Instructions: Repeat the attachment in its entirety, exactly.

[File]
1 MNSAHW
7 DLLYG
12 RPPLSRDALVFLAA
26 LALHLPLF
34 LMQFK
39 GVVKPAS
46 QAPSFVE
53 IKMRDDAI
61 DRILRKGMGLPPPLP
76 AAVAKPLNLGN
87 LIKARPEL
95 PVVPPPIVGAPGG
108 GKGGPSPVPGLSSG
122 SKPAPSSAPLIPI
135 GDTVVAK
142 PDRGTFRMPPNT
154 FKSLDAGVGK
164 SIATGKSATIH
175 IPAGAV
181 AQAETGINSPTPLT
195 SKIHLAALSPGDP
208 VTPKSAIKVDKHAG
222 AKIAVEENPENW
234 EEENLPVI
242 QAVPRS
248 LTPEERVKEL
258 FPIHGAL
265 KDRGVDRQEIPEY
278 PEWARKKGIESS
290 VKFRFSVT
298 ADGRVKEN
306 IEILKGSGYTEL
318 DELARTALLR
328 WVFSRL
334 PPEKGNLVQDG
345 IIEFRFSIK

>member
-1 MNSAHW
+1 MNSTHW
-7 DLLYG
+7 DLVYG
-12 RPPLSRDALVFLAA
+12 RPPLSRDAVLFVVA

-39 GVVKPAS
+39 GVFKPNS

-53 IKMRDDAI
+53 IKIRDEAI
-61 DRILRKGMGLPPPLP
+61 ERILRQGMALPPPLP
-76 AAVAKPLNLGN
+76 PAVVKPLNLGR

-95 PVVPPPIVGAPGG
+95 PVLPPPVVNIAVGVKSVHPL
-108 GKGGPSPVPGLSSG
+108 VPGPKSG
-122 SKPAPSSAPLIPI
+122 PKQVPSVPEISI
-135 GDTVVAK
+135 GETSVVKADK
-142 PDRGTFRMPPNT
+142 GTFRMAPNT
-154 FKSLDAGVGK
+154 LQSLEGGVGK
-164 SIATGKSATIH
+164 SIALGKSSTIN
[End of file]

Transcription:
1 MNSAHW
7 DLLYG
12 RPPLSRDALVFLAA
26 LALHLPLF
34 LMQFK
39 GVVKPAS
46 QAPSFVE
53 IKMRDDAI
61 DRILRKGMGLPPPLP
76 AAVAKPLNLGN
87 LIKARPEL
95 PVVPPPIVGAPGG
108 GKGGPSPVPGLSSG
122 SKPAPSSAPLIPI
135 GDTVVAK
142 PDRGTFRMPPNT
154 FKSLDAGVGK
164 SIATGKSATIH
175 IPAGAV
181 AQAETGINSPTPLT
195 SKIHLAALSPGDP
208 VTPKSAIKVDKHAG
222 AKIAVEENPENW
234 EEENLPVI
242 QAVPRS
248 LTPEERVKEL
258 FPIHGAL
265 KDRGVDRQEIPEY
278 PEWARKKGIESS
290 VKFRFSVT
298 ADGRVKEN
306 IEILKGSGYTEL
318 DELARTALLR
328 WVFSRL
334 PPEKGNLVQDG
345 IIEFRFSIK

>member
-1 MNSAHW
+1 MNSTHW
-7 DLLYG
+7 DLVYG
-12 RPPLSRDALVFLAA
+12 RPPLSRDAVLFVVA

-39 GVVKPAS
+39 GVFKPNS

-53 IKMRDDAI
+53 IKIRDEAI
-61 DRILRKGMGLPPPLP
+61 ERILRQGMALPPPLP
-76 AAVAKPLNLGN
+76 PAVVKPLNLGR

-95 PVVPPPIVGAPGG
+95 PVLPPPVVNIAVGVKSVHPL
-108 GKGGPSPVPGLSSG
+108 VPGPKSG
-122 SKPAPSSAPLIPI
+122 PKQVPSVPEISI
-135 GDTVVAK
+135 GETSVVKADK
-142 PDRGTFRMPPNT
+142 GTFRMAPNT
-154 FKSLDAGVGK
+154 LQSLEGGVGK
-164 SIATGKSATIH
+164 SIALGKSSTIN